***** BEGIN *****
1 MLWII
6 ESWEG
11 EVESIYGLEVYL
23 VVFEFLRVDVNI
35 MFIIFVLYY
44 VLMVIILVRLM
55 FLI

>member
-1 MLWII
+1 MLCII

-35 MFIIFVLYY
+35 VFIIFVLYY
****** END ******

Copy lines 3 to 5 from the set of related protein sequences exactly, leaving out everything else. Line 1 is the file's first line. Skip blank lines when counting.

11 EVESIYGLEVYL
23 VVFEFLRVDVNI
35 MFIIFVLYY